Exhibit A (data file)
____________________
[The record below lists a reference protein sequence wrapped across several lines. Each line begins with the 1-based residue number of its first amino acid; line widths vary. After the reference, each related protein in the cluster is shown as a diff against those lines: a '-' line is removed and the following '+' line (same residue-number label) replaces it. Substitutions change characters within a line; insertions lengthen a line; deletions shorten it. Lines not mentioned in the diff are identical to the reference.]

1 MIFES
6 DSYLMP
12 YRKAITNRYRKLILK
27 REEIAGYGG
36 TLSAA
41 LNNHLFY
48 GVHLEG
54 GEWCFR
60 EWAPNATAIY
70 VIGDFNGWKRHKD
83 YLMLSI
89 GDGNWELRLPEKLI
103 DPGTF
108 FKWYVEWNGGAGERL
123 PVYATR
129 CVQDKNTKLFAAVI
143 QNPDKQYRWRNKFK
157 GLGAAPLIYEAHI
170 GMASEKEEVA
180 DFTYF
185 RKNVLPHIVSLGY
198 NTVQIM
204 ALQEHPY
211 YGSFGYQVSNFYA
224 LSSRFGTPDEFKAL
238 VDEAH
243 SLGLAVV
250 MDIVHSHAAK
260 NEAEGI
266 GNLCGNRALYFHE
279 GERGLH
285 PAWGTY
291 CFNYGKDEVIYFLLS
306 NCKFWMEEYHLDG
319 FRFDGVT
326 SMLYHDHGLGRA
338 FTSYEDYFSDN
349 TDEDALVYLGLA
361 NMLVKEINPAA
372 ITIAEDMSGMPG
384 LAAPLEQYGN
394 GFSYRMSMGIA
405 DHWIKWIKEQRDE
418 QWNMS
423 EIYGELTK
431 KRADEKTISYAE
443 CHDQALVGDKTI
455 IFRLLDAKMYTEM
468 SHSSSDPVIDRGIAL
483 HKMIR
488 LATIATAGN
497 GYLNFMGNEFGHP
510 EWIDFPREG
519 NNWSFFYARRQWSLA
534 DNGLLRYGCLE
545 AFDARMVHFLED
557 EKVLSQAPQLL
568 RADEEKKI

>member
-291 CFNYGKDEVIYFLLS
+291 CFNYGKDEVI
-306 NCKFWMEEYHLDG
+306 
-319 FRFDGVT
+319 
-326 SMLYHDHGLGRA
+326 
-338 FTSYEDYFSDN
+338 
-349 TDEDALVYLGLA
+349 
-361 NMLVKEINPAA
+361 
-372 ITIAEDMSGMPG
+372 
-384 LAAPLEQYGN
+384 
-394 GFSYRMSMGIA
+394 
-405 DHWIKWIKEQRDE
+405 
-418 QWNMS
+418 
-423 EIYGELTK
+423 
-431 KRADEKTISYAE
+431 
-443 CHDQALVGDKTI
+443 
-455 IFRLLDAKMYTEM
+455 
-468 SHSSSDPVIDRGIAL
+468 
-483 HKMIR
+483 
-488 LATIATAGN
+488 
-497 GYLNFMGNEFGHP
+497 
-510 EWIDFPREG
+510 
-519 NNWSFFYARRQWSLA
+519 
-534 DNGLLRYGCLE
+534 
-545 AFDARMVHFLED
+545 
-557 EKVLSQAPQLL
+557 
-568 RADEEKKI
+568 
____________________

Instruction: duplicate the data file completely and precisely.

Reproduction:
[The record below lists a reference protein sequence wrapped across several lines. Each line begins with the 1-based residue number of its first amino acid; line widths vary. After the reference, each related protein in the cluster is shown as a diff against those lines: a '-' line is removed and the following '+' line (same residue-number label) replaces it. Substitutions change characters within a line; insertions lengthen a line; deletions shorten it. Lines not mentioned in the diff are identical to the reference.]

1 MIFES
6 DSYLMP
12 YRKAITNRYRKLILK
27 REEIAGYGG
36 TLSAA
41 LNNHLFY
48 GVHLEG
54 GEWCFR
60 EWAPNATAIY
70 VIGDFNGWKRHKD
83 YLMLSI
89 GDGNWELRLPEKLI
103 DPGTF
108 FKWYVEWNGGAGERL
123 PVYATR
129 CVQDKNTKLFAAVI
143 QNPDKQYRWRNKFK
157 GLGAAPLIYEAHI
170 GMASEKEEVA
180 DFTYF
185 RKNVLPHIVSLGY
198 NTVQIM
204 ALQEHPY
211 YGSFGYQVSNFYA
224 LSSRFGTPDEFKAL
238 VDEAH
243 SLGLAVV
250 MDIVHSHAAK
260 NEAEGI
266 GNLCGNRALYFHE
279 GERGLH
285 PAWGTY
291 CFNYGKDEVIYFLLS
306 NCKFWMEEYHLDG
319 FRFDGVT
326 SMLYHDHGLGRA
338 FTSYEDYFSDN
349 TDEDALVYLGLA
361 NMLVKEINPAA
372 ITIAEDMSGMPG
384 LAAPLEQYGN
394 GFSYRMSMGIA
405 DHWIKWIKEQRDE
418 QWNMS
423 EIYGELTK
431 KRADEKTISYAE
443 CHDQALVGDKTI
455 IFRLLDAKMYTEM
468 SHSSSDPVIDRGIAL
483 HKMIR
488 LATIATAGN
497 GYLNFMGNEFGHP
510 EWIDFPREG
519 NNWSFFYARRQWSLA
534 DNGLLRYGCLE
545 AFDARMVHFLED
557 EKVLSQAPQLL
568 RADEEKKI

>member
-291 CFNYGKDEVIYFLLS
+291 CFNYGKDEVI
-306 NCKFWMEEYHLDG
+306 
-319 FRFDGVT
+319 
-326 SMLYHDHGLGRA
+326 
-338 FTSYEDYFSDN
+338 
-349 TDEDALVYLGLA
+349 
-361 NMLVKEINPAA
+361 
-372 ITIAEDMSGMPG
+372 
-384 LAAPLEQYGN
+384 
-394 GFSYRMSMGIA
+394 
-405 DHWIKWIKEQRDE
+405 
-418 QWNMS
+418 
-423 EIYGELTK
+423 
-431 KRADEKTISYAE
+431 
-443 CHDQALVGDKTI
+443 
-455 IFRLLDAKMYTEM
+455 
-468 SHSSSDPVIDRGIAL
+468 
-483 HKMIR
+483 
-488 LATIATAGN
+488 
-497 GYLNFMGNEFGHP
+497 
-510 EWIDFPREG
+510 
-519 NNWSFFYARRQWSLA
+519 
-534 DNGLLRYGCLE
+534 
-545 AFDARMVHFLED
+545 
-557 EKVLSQAPQLL
+557 
-568 RADEEKKI
+568 